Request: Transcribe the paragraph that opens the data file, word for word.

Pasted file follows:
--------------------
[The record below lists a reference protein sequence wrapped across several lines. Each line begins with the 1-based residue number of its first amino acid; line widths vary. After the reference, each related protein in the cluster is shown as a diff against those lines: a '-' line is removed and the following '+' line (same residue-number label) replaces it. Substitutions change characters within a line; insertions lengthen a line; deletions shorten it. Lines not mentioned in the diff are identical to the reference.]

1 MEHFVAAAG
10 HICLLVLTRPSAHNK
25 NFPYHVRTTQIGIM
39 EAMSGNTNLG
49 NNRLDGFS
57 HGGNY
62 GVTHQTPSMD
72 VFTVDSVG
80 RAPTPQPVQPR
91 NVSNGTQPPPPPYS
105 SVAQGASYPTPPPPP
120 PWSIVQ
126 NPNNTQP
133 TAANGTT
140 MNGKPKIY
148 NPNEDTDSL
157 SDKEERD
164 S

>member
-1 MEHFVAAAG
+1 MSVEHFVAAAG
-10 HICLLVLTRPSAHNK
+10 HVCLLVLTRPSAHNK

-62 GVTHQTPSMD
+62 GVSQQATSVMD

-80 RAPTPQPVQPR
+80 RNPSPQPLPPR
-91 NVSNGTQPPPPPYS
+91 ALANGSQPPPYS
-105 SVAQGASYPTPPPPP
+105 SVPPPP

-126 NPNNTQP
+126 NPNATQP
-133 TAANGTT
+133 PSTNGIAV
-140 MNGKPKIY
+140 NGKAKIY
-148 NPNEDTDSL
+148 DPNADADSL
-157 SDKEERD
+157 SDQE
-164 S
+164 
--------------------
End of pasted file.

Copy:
[The record below lists a reference protein sequence wrapped across several lines. Each line begins with the 1-based residue number of its first amino acid; line widths vary. After the reference, each related protein in the cluster is shown as a diff against those lines: a '-' line is removed and the following '+' line (same residue-number label) replaces it. Substitutions change characters within a line; insertions lengthen a line; deletions shorten it. Lines not mentioned in the diff are identical to the reference.]